29 MARCH 1963, Page 33

Distant Death

ONE comes to the conclusion that an ancestor of Sherlock Holmes must have been on board the Mayflower. Distance seems a necessary in- gredient to the illusion that is the stock-in-trade of a thriller-writer. Murder in faraway places and in strange surroundings is more interesting than murder in familiar places. A body found floating in the Bosphorus is more intriguing than one found on the beach at Blackpool or Brighton. The best of these books is not merely transatlantic, but transpacific.

The Killer Came Riding, by James Preston (John Long, 12s. '6d.), may not be a better de- tective story, in the strictly technical sense of the term, than some others in the batch, but it is a much better novel. This story of the Australian out:back in up-State Victoria, has an enormous sense of place and a feeling for people. After reading this book one really does have some idea of what life in that part of Australia is like. And it becomes a good detective story just because it is more than a detective story.

How Like an Angel, by Margaret Millar (Gollancz, 15s.), is set among a Protestant re- ligious group. Southern California is famous for near-lunatic-fringe religious sects, and this one, and especially its 'Reverend Mother,' Sister Blessing, could not be described as other than a genuine Christian community. The interplay between the worldly free-lance detective and the members of the community is superbly done. Clear writing and simple plotting hold attention to the end. It is not giving away any trade secrets to say that the language itself is almost a clue.

Just because she has led us to expect quite a lot from her, Miss Jean Potts's The Evil Wish (Gollancz, 15s.) is somewhat of a disappointment. The background as usual is the sophisticated mid-town world of New York City made familiar to us through the work of Miss Dorothy Parker. But the conflict between a father and his two grown-up daughters does not grip as it should. The plot gets lost and by the time the murderer is found the reader is exhausted.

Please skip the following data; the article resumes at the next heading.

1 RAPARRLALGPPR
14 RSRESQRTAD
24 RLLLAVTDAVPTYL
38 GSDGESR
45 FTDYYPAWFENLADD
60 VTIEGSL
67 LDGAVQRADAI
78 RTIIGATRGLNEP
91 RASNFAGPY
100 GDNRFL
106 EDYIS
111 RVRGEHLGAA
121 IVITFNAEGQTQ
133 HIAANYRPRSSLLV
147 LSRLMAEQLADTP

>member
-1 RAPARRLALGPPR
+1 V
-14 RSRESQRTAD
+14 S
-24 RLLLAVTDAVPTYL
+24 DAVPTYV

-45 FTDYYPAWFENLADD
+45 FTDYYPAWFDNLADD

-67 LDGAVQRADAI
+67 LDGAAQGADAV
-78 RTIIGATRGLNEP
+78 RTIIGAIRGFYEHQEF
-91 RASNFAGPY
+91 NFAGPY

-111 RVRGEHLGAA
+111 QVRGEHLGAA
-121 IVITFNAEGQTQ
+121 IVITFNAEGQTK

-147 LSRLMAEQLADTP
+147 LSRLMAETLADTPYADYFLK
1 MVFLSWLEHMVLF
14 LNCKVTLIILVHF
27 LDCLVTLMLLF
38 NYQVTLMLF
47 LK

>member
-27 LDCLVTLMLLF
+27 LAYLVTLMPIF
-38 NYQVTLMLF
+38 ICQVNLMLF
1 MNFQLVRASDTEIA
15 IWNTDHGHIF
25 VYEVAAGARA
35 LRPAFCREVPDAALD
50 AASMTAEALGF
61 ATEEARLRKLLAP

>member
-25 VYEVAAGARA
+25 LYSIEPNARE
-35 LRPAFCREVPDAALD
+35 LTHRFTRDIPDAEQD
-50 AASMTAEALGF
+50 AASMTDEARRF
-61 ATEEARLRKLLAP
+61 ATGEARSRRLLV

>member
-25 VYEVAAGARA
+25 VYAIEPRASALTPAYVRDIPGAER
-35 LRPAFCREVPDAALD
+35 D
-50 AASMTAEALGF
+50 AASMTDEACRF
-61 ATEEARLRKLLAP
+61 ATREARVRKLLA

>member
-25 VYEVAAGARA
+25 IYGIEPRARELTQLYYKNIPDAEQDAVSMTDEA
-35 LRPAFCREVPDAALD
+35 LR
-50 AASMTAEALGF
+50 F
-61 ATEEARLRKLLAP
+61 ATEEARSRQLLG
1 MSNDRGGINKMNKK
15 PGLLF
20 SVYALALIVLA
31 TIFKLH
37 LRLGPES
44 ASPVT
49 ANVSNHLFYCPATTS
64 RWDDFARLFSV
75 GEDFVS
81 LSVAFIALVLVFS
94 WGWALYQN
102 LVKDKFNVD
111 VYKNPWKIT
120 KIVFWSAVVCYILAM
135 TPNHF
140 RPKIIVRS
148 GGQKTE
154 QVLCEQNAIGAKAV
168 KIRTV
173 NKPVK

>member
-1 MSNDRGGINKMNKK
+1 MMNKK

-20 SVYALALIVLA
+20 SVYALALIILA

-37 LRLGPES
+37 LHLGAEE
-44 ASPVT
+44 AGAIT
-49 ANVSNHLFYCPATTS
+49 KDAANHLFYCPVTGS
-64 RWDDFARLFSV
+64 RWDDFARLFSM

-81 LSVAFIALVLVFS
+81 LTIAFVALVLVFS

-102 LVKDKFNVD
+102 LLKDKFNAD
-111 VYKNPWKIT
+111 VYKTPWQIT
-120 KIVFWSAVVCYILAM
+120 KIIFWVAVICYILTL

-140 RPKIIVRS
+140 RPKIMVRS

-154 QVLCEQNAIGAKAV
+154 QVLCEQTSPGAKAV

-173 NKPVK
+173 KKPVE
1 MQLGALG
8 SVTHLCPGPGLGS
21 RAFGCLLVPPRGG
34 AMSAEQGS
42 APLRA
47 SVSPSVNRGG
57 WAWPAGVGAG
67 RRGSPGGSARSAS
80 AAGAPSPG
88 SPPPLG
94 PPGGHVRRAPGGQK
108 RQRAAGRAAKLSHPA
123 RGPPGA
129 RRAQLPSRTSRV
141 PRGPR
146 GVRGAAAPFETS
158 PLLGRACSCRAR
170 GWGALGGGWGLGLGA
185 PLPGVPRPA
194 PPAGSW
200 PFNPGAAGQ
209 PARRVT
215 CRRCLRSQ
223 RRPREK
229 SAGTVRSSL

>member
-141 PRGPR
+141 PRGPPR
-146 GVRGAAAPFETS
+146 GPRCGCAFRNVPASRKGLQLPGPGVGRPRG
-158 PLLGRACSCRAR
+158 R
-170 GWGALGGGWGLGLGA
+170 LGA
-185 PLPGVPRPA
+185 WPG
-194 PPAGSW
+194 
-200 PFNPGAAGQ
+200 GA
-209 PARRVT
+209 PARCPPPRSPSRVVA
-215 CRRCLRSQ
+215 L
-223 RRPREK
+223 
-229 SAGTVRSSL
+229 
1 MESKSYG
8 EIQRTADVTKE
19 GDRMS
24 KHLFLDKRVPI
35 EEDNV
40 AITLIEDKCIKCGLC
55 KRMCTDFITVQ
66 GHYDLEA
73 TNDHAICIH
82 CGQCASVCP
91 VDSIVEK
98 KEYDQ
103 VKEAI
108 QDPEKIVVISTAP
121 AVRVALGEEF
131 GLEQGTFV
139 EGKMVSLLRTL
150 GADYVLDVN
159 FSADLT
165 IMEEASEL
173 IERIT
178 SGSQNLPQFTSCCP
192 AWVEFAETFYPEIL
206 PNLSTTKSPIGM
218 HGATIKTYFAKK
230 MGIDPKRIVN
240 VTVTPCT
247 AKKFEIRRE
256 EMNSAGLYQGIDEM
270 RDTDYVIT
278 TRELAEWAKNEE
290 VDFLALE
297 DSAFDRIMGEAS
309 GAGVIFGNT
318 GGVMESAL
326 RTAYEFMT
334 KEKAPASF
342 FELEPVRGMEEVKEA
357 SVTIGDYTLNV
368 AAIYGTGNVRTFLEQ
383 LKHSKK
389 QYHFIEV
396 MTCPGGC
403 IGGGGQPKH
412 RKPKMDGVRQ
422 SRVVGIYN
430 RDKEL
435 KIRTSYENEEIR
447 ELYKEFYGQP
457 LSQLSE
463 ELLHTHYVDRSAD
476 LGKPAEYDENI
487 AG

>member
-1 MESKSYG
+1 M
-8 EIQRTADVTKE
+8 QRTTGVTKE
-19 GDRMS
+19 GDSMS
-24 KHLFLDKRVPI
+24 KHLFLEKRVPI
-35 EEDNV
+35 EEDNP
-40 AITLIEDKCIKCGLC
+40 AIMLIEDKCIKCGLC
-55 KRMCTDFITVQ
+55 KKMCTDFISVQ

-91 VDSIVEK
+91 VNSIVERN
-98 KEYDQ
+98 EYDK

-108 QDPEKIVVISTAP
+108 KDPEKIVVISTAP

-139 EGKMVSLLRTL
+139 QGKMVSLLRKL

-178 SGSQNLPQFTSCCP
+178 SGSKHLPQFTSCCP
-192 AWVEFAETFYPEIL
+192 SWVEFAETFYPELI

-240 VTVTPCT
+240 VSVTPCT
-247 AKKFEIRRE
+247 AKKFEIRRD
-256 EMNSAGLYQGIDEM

Again if is New York City that forms the background for No Hiding Place, by Edwin Lanham (Gollancz, 15s.)—nothing to do with Paul Rotha's beautiful film of the same name. This is a family murder. Though punctuated by cliche the suspense is vividly sustained. Right to the last few pages, not only the reader, but also the two children who are its main characters, are never quite sure whether their father is really killed by their mother.

In Born Victim, by Hillary Waugh (Gollancz, 15s.), we escape at last from the heavy respec- tability of the mid-town middle class (if not from undistinguished language). The still unmarried mother of an 'illegitimately' born teenage girl murders her, because she is frightened that she may be seduced by her first, also teenage, boy- friend. Although the plot is not highly convinc- ing, yet the mixture of jealousy and genuine concern for the daughter on her mother's part is well created and sensitively described. But the police chief is by far the most engaging character. Why does it seem such a relief to get away from fiction to Mr. Eric Ambler's essays in The Ability to Kill (The Bodley Head, 16s.)? This genuine master of the art of making murder, the stealing of another person's life, look roman- tic, shows us just how mean and sordid and dreary and dull real Murder and real murderers usually are.